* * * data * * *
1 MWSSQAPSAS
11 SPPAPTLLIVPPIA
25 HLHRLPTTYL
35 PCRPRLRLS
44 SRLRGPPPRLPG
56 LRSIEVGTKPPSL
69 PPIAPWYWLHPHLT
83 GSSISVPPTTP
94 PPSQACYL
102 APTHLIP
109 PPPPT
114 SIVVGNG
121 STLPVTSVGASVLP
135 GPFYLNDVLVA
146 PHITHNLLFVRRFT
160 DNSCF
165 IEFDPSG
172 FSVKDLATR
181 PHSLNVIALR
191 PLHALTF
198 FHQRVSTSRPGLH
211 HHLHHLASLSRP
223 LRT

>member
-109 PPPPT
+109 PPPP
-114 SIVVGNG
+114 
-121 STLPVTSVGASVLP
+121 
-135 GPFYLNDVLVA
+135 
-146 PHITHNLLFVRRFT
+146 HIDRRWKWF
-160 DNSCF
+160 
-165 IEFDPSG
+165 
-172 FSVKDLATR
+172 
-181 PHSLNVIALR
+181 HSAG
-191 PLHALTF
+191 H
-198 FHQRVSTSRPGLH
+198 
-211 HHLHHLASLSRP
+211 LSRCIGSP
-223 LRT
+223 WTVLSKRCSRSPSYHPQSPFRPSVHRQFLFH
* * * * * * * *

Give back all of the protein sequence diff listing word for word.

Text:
1 MWSSQAPSAS
11 SPPAPTLLIVPPIA
25 HLHRLPTTYL
35 PCRPRLRLS
44 SRLRGPPPRLPG
56 LRSIEVGTKPPSL
69 PPIAPWYWLHPHLT
83 GSSISVPPTTP
94 PPSQACYL
102 APTHLIP
109 PPPPT
114 SIVVGNG
121 STLPVTSVGASVLP
135 GPFYLNDVLVA
146 PHITHNLLFVRRFT
160 DNSCF
165 IEFDPSG
172 FSVKDLATR
181 PHSLNVIALR
191 PLHALTF
198 FHQRVSTSRPGLH
211 HHLHHLASLSRP
223 LRT

>member
-109 PPPPT
+109 PPPP
-114 SIVVGNG
+114 
-121 STLPVTSVGASVLP
+121 
-135 GPFYLNDVLVA
+135 
-146 PHITHNLLFVRRFT
+146 HIDRRWKWF
-160 DNSCF
+160 
-165 IEFDPSG
+165 
-172 FSVKDLATR
+172 
-181 PHSLNVIALR
+181 HSAG
-191 PLHALTF
+191 H
-198 FHQRVSTSRPGLH
+198 
-211 HHLHHLASLSRP
+211 LSRCIGSP
-223 LRT
+223 WTVLSKRCSRSPSYHPQSPFRPSVHRQFLFH